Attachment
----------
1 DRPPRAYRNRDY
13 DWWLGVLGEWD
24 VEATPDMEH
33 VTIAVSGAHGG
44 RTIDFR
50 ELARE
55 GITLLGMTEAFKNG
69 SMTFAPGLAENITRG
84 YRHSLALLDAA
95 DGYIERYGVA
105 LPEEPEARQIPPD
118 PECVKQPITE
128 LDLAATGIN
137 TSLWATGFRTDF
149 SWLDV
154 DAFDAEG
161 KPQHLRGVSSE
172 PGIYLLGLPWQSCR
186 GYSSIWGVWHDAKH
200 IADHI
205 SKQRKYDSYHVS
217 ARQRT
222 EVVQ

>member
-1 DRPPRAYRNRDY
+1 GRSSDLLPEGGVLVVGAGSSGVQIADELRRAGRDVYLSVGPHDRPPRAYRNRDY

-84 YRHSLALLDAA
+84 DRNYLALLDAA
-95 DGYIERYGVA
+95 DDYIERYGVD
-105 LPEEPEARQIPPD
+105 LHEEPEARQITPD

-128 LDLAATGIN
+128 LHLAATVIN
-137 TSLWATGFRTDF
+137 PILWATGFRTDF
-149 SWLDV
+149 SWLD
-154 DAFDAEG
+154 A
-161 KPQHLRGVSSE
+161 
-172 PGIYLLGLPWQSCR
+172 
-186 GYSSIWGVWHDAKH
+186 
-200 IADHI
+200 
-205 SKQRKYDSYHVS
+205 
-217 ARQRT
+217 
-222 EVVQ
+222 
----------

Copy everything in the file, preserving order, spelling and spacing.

1 DRPPRAYRNRDY
13 DWWLGVLGEWD
24 VEATPDMEH
33 VTIAVSGAHGG
44 RTIDFR
50 ELARE
55 GITLLGMTEAFKNG
69 SMTFAPGLAENITRG
84 YRHSLALLDAA
95 DGYIERYGVA
105 LPEEPEARQIPPD
118 PECVKQPITE
128 LDLAATGIN
137 TSLWATGFRTDF
149 SWLDV
154 DAFDAEG
161 KPQHLRGVSSE
172 PGIYLLGLPWQSCR
186 GYSSIWGVWHDAKH
200 IADHI
205 SKQRKYDSYHVS
217 ARQRT
222 EVVQ

>member
-1 DRPPRAYRNRDY
+1 GRSSDLLPEGGVLVVGAGSSGVQIADELRRAGRDVYLSVGPHDRPPRAYRNRDY

-84 YRHSLALLDAA
+84 DRNYLALLDAA
-95 DGYIERYGVA
+95 DDYIERYGVD
-105 LPEEPEARQIPPD
+105 LHEEPEARQITPD

-128 LDLAATGIN
+128 LHLAATVIN
-137 TSLWATGFRTDF
+137 PILWATGFRTDF
-149 SWLDV
+149 SWLD
-154 DAFDAEG
+154 A
-161 KPQHLRGVSSE
+161 
-172 PGIYLLGLPWQSCR
+172 
-186 GYSSIWGVWHDAKH
+186 
-200 IADHI
+200 
-205 SKQRKYDSYHVS
+205 
-217 ARQRT
+217 
-222 EVVQ
+222 